Runaways is highly reminiscent of another recent film, Therese: The Story of Saint Therese de Lisieux. Superficially, the two could not be more different. Runaways takes place in the present and is about a boy trying to deal with life on the streets. Therese is the biography of St. Therese, a highly popular figure in Catholic culture. What the two films have in common is an earnest desire to make a good film, hampered by mediocre production quality and downright horrendous acting, particularly in the case of Runaways. This is the type of film one sees during an after school special. It is based on actual events, but retells them in a simplistic and heavy-handed manner.

The worst offenders are the adults. Pretty much every adult figure in Runways overacts to the point of comedy, or underacts to the point of boredom. This is especially evident any time there is shouting. Brent Bambic doesn't provide adequate direction, so all of the actors look and sound ridiculous every time they are angry. They are loud and gesticulate wildly, effectively ruining any tension Bambic wanted in the scene. Arielle Paul is the only teen actor with this problem. The star, Austin O'Brien (Only Once, Lawnmower Man 2) is marginally better, but still is not convincing. The only time is he is is near the beginning, when he finds himself in a youth detention facility, and his character, Steve, is highly confused. O'Brien's confusion is a little too good here. He's confused and angry that his mother abandoned him there, and the people around him think he's on drugs.

Steve's living situation is bad. His mother's boyfriend beats him repeatedly. When Steve tried to run away, his mother lied about what happened, blaming Steve instead of her boyfriend. Off goes Steve to Hollywood, where he has a temporary place to stay and enrolls in high school. He wants to live a normal life, but, according to him, it's difficult to do normal things like play for the basketball team when housing isn't assured. His living arrangement doesn't work out, but he does find a spot in a shelter, where he meets Mike (Demetrius Navarro, The Wash, Rave) and Andy (Esteban Powell, Bel Air, Deal of a Lifetime). In order to stay, he needs his mother's permission, must follow all of the rules (including a strict curfew), find a part-time job, and look for a permanent residence. This is just the type of stability that Steve needs, and he begins to piece his life back together. He also meets Sally (Paul), and the two begin dating.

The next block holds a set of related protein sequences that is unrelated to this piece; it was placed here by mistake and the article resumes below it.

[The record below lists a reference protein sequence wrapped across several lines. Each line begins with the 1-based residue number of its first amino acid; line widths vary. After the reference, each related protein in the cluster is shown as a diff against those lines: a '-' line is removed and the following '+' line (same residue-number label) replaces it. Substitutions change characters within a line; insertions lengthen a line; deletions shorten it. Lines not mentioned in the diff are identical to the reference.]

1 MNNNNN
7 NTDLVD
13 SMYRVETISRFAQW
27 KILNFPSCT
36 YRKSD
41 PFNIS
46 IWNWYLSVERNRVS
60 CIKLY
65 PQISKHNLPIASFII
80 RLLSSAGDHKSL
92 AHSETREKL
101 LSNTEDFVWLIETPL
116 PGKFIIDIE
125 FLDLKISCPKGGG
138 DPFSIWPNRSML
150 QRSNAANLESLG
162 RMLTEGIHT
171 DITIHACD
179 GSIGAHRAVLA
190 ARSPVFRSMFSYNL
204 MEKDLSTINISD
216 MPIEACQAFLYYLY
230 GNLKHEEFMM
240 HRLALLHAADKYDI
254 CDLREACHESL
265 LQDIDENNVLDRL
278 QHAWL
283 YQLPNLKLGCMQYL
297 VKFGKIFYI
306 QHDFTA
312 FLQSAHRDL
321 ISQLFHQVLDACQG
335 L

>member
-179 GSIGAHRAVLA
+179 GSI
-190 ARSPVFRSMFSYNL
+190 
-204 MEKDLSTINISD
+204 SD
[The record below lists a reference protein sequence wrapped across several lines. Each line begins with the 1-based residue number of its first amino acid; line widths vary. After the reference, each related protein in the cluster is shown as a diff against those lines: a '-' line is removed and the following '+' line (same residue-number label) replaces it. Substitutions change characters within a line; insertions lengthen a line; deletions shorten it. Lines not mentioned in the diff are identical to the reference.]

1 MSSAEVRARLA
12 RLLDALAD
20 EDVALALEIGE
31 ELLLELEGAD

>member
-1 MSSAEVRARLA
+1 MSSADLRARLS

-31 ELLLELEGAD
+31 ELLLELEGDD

Again, all of the intentions behind Bambic's film are pure. He wants to show that it is possible for teens to find their way out of a bad situation. It may be extraordinarily difficult, but it is possible, and it is absolutely worth the work. There is even some public service announcement-like text at the end before the credits. Nevertheless, the film retains an amateurish feel to it, partially due to the acting and partially due to the plot. It feels like Bambic wants to show the entire spectrum of what can happen to runaways. One, through some good luck, is able to move on to much better things, while another ends up turning tricks for cash. The audience always feels like they are watching a scripted film; nothing feels 'real.' Bambic is able to generate a decent deal of sympathy for Steve, and everybody wants him to have a better life. Still, Runaways is just a bunch of good intentions wrapped in a bad film.

Mongoose Rates It: Pretty Bad.
1 hour, 40 minutes, Not Rated but contains language, teen drinking, and drug use, an easy R.

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